I also played around a little with some code (in Haskell), and came to a similar conclusion. Indeed, I didn’t even manage to find a non-extendable sandwich-free word, i.e. a sandwich-free word with no sandwich-free extension, though my search was not exhaustive even for small lengths. Did you find any such? |
Apr 5 |
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Three-halves-free words (analogous to square-free)
@joro: no; since that permutation has order 3, the result will just repeat the 9-letter block (a,b,c,c,a,b,b,c,a) forever, so at 27 letters, if not before, it will contain a forbidden XYX (with Y=X). |
Apr 5 |
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Three-halves-free words (analogous to square-free)
“If a word has a square, it has a three-halves pattern” — really? Aren’t AA, or less trivially AABC and ABCABC, counterexamples? Or am I misunderstanding something? |
Apr 2 |
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Should one post a paper on the arXiv if it is not intended to be published?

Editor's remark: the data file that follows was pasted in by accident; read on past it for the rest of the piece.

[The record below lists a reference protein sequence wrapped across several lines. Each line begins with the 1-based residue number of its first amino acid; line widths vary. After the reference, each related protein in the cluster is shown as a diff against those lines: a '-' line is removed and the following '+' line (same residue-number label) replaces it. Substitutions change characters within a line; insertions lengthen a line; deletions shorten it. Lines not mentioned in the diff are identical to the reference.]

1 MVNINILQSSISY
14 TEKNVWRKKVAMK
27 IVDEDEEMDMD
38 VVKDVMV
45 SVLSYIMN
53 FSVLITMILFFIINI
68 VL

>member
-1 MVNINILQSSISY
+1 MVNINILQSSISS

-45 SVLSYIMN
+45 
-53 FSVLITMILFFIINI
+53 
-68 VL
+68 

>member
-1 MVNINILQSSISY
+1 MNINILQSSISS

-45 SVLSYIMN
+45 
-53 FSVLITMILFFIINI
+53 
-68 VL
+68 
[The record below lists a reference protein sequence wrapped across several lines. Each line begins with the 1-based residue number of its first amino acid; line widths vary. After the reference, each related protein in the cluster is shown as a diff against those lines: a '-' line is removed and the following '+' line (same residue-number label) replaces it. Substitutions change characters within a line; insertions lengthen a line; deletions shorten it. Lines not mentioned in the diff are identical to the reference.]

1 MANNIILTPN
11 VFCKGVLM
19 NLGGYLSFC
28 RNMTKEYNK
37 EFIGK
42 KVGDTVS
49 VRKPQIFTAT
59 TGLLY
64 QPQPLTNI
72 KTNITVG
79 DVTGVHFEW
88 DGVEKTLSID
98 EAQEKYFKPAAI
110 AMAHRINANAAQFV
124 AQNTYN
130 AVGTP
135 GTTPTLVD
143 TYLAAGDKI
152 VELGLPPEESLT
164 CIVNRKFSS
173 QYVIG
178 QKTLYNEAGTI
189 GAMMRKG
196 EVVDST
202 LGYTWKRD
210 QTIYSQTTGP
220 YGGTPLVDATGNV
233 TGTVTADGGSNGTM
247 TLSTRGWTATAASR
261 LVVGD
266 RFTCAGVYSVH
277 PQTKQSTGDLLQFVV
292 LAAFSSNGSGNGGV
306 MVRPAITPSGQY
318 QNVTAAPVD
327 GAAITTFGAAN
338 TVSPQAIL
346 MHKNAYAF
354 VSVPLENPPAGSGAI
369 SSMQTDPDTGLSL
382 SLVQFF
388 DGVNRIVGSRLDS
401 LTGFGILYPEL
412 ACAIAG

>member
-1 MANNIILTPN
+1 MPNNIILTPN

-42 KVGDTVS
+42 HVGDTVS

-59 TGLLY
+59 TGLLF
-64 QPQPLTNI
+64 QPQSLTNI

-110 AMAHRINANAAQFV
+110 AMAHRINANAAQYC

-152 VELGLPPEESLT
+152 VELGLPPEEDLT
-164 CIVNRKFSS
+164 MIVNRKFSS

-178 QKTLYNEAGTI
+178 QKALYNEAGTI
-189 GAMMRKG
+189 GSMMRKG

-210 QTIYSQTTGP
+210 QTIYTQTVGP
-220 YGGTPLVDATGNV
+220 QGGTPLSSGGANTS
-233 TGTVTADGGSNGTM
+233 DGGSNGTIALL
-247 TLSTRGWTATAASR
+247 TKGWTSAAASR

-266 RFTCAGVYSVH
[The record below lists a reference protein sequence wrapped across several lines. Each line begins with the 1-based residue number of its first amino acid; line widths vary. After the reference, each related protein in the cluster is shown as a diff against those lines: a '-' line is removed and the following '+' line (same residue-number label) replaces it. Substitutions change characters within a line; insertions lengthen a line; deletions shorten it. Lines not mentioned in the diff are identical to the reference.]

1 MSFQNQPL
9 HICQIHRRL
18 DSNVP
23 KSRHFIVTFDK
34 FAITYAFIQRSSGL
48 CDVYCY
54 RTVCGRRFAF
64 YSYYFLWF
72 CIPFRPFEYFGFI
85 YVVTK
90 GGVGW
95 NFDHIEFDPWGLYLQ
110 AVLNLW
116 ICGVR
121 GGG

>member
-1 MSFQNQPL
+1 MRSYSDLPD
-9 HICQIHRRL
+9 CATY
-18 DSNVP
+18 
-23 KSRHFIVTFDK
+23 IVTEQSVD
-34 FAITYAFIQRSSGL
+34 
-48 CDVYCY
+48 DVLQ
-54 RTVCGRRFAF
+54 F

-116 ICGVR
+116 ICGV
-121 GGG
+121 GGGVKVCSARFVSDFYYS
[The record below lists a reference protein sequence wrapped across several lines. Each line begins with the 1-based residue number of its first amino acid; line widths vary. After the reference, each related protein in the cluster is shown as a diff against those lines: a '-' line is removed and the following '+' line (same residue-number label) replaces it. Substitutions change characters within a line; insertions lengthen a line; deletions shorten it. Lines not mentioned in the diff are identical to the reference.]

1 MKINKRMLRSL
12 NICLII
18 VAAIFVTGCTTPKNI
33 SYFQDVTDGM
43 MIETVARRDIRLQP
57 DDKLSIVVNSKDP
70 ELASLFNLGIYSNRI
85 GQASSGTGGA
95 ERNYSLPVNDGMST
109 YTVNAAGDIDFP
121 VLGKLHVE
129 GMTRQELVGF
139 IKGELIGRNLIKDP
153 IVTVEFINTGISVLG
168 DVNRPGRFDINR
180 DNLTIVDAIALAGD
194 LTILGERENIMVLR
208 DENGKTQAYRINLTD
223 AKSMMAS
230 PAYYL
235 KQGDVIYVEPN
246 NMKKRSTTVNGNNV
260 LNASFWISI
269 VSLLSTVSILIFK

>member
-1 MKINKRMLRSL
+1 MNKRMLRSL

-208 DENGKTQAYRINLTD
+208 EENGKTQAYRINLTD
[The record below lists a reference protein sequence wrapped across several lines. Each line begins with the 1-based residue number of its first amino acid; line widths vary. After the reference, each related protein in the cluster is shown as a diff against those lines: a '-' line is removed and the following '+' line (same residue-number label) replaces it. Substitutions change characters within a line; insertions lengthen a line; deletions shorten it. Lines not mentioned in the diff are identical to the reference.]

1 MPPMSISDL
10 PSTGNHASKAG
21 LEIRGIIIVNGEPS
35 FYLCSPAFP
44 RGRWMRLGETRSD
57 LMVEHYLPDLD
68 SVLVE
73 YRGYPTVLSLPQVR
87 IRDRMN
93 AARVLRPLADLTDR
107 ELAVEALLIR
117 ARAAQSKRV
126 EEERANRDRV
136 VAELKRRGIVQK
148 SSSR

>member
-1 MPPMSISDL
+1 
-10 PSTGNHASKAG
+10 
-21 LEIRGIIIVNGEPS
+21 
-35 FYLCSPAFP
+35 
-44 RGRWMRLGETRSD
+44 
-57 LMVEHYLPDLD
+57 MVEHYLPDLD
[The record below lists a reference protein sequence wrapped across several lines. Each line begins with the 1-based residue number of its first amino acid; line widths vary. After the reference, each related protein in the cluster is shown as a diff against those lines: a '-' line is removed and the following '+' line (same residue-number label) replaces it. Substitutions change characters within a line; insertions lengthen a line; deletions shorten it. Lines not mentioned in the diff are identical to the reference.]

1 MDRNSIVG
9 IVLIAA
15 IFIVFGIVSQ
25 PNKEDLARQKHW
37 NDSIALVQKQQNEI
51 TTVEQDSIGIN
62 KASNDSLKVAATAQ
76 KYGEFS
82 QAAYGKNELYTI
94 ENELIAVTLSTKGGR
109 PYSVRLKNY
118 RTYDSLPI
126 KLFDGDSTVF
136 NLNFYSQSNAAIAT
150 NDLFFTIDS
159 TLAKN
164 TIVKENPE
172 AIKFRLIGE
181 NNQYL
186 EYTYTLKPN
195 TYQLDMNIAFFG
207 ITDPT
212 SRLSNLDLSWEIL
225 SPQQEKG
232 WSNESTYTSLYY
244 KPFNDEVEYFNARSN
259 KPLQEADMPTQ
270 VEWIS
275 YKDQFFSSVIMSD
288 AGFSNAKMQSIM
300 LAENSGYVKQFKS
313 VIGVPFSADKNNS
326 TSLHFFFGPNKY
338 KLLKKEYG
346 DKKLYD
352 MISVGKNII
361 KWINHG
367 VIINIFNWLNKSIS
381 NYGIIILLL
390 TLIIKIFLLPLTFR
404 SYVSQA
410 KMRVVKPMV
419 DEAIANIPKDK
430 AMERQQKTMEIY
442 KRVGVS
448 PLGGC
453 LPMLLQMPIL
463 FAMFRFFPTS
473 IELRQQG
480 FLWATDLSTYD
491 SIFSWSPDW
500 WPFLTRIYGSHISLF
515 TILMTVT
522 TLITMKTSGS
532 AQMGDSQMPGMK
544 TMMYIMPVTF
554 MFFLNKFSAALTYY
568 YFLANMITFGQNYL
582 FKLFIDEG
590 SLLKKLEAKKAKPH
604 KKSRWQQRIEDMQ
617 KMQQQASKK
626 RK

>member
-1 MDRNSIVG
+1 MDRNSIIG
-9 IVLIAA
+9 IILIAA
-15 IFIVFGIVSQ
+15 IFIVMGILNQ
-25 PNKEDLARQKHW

@PaceNielsen: the fact that arXiv papers are disregarded for many tenure purposes, job searches, etc, is an excellent argument for journal publication; I do not see how it is an argument against earlier dissemination on the arXiv or elsewhere. |
Apr 2 |
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Historical (personal) examples of teaching-based research
This answer seems to have missed what the question was asking for. |
Apr 2 |
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Historical (personal) examples of teaching-based research
fixed typo |
Apr 2 |
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Historical (personal) examples of teaching-based research
@AlexandreEremenko: why do you dismiss that book as outrageous? There’s certainly much to disagree with in it — but in philosophy, much more than in maths, something can still be interesting, insightful, and worthwhile, even if one thinks it is fundamentally not true. |
Apr 1 |
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Applications of set theory in physics
edited reference to be readable without click-through |
Apr 1 |
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What should one “do” to “strictify” a triangle of transformations coming from a lax commutative triangle of functors?
@TimCampion: oops, that was a typo; I meant $\dashv$ throughout. Mikhail: once again, PLEASE can you clarify precisely what you are referring to as the “adjunction transformation”? It’s not standard terminology, and without knowing that, it’s very hard to answer your question. |
Mar 31 |
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What should one “do” to “strictify” a triangle of transformations coming from a lax commutative triangle of functors?